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Staff Recommendations


  • Just my type : a book about fonts

    by Garfield, Simon.

    Reviewed by: Vi Ha, Young Adult Librarian, Teen'Scape

    January 10, 2013


    Call Number: 085.2409 G231

    In our modern world, some thought should be applied to the method in which we interact and communicate with written language. Should text and the font used on the computer, in books, on street signage, on products be beautiful, functional, provide clarity or be invisible? When reading a book, should we notice what font is being used? How much identification of a corporation’s brand is tied in with the characteristics of their font choice? Is the Paris Metro the same if it does not employ the swoopy Art Nouveau signage or should the aim be for the consistency of the New York subway... Read Full Review

  • The big book of hacks : 264 amazing DIY tech projects

    Reviewed by: Vi Ha, Young Adult Librarian, Teen'Scape

    December 31, 2012


    Call Number: 621.381 B5925

    Much can be written about the popularity and permeation of DIY (do-it-yourself) culture into our everyday lives. The emphasis on self-sufficiency and learning to do things without paying someone, or relying on an expert, has encouraged many to become modern-day homemakers and handypersons by learning to knit, install drywall, bake bread and start a vegetable garden. The library, if anything, is an incubator for DIY with its multitude of programs and books that encourage self education.

    A subset of this DIY culture is the Maker Movement that takes the DIY ethic and employs engineering... Read Full Review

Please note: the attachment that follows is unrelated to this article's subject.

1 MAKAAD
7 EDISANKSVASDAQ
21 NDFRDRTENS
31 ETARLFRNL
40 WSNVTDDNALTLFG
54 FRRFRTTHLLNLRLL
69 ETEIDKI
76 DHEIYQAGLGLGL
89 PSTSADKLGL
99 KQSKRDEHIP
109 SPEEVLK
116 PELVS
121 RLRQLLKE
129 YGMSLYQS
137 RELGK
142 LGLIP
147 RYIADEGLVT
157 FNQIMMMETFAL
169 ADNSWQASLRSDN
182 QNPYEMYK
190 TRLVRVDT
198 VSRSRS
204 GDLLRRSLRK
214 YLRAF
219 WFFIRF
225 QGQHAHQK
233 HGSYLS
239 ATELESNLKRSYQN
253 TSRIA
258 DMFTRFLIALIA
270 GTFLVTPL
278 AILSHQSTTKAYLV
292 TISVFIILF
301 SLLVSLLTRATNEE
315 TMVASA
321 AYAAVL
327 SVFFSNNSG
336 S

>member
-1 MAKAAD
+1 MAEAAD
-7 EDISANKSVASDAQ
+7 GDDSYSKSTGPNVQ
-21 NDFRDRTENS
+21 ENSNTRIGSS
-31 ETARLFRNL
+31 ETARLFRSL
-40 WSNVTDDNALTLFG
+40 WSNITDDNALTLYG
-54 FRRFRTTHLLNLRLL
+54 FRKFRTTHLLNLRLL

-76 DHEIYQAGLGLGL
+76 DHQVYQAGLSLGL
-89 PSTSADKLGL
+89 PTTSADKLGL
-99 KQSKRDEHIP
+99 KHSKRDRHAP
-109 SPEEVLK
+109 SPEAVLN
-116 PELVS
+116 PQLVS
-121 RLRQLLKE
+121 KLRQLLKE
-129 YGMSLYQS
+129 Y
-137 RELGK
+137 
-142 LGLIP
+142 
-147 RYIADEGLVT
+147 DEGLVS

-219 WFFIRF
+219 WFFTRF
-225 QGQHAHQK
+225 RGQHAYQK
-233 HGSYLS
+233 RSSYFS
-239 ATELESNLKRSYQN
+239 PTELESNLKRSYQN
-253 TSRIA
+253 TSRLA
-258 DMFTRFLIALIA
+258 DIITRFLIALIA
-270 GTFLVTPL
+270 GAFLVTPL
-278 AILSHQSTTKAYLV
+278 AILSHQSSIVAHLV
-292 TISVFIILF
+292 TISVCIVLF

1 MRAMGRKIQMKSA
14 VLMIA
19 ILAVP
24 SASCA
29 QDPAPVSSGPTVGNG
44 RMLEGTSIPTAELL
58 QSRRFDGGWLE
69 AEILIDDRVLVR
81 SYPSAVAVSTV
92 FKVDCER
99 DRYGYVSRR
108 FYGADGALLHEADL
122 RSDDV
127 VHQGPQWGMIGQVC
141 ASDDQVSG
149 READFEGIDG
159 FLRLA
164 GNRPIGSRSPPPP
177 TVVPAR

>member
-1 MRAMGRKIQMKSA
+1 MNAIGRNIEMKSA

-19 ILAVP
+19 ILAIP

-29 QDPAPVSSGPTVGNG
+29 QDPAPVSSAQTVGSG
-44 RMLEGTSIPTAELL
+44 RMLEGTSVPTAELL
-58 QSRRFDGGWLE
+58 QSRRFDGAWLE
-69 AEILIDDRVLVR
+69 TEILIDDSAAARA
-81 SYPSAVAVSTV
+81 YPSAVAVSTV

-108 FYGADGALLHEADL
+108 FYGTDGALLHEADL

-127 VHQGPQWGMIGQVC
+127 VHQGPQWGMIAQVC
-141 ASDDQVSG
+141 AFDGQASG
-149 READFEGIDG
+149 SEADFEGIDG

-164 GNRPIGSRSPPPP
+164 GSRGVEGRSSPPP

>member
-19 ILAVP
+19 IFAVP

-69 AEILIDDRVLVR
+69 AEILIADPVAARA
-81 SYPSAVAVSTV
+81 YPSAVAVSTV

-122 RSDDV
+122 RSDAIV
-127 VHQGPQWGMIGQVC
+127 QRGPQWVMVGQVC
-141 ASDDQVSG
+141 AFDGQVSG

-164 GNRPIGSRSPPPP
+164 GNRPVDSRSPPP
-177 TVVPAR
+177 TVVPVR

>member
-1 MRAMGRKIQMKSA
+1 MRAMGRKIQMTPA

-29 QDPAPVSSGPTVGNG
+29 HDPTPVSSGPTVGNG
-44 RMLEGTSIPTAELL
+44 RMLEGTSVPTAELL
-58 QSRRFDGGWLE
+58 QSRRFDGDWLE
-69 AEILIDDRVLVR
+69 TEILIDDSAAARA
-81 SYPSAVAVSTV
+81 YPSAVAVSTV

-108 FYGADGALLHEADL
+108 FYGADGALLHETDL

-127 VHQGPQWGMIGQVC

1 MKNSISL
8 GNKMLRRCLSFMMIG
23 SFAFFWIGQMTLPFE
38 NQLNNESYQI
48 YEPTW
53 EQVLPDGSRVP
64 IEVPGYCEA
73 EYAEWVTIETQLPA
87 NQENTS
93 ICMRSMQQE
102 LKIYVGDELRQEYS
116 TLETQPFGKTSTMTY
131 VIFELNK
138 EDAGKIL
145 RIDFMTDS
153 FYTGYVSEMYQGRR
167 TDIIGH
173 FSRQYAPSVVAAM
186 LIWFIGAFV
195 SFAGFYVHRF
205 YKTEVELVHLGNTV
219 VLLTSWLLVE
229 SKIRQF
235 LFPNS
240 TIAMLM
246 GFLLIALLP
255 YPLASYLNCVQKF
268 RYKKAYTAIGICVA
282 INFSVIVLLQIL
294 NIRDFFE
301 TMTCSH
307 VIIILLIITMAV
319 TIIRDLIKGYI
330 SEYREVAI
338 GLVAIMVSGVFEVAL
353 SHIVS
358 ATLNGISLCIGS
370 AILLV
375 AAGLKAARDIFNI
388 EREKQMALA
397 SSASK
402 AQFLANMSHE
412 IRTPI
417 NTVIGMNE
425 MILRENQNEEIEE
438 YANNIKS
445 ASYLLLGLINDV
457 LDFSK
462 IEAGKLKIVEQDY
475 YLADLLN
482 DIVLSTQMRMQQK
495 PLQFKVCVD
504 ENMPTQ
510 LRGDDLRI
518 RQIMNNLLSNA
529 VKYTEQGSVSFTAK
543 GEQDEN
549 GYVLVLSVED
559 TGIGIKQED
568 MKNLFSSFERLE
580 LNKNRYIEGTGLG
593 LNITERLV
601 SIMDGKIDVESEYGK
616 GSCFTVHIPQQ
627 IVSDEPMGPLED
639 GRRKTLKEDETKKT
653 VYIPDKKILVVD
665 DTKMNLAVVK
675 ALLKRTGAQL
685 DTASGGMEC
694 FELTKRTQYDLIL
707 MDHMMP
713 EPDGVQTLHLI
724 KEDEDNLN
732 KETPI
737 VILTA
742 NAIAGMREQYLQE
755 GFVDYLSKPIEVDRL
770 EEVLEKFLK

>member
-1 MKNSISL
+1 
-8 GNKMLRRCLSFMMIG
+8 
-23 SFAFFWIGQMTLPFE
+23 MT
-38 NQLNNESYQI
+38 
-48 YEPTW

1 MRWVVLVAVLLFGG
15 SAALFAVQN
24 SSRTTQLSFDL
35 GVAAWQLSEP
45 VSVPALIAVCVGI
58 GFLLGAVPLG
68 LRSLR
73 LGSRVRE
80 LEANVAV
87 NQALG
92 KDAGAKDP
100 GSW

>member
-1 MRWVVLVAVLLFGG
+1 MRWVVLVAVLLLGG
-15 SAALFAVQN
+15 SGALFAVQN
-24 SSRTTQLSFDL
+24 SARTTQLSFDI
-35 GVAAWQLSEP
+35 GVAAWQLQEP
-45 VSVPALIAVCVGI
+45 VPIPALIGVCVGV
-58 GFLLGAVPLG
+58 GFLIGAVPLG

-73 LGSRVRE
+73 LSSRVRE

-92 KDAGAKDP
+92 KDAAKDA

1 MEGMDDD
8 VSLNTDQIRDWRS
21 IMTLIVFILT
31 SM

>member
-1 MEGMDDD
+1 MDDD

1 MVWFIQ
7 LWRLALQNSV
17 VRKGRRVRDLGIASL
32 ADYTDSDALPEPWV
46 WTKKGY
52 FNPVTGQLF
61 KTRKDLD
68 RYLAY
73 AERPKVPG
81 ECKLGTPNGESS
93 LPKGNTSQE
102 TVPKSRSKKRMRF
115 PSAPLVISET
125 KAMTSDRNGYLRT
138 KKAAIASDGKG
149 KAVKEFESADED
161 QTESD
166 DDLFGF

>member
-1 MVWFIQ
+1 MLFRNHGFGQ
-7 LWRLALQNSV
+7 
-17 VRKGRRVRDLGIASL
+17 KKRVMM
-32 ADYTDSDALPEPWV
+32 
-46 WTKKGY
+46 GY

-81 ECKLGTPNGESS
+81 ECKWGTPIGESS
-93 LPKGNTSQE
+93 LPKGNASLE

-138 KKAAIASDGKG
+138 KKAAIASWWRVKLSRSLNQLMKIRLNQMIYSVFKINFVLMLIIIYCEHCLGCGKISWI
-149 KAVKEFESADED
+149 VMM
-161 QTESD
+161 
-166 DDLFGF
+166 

• Empress of fashion : a life of Diana Vreeland

    by Stuart, Amanda Mackenzie.

    Reviewed by: Sheryn Morris, Librarian, Central Library

    December 18, 2012


    Call Number: 746.52 V979St

    She was not a pretty child, but it was stingingly cruel for Diana Dalziel’s mother to tell the young girl that she was ugly. The mother and sister were beauties, and the contrast with young Diana was even more obvious. After a miserable childhood, the teenaged Diana, or De-e-e-e-ahna as she said it was to be pronounced, took charge of her own life and created The Girl. After that there was no stopping this jolie laide who went on to become Diana Vreeland, a major power broker behind twentieth century fashion as fashion editor at Harper’s Bazaar, editor in chief at ... Read Full Review

  • How to cook everything : the basics : all you need to make great food

    by Bittman, Mark.

    Reviewed by: Sheryn Morris, Librarian, Central Library

    December 7, 2012


    Call Number: 641.5 B624-1 2012

    It is one of the worst comments made about someone who is a rotten cook: “They don’t even know how to boil water!” Well, if you have never done it, or if you have never seen what it looks like--boiling water--then one of the most basic techniques in food preparation can produce a bad, if not inedible, meal. And, if the inexperienced cook mistakes simmering water for boiling, and puts in pasta or rice, the end product will be a globby mess of starch.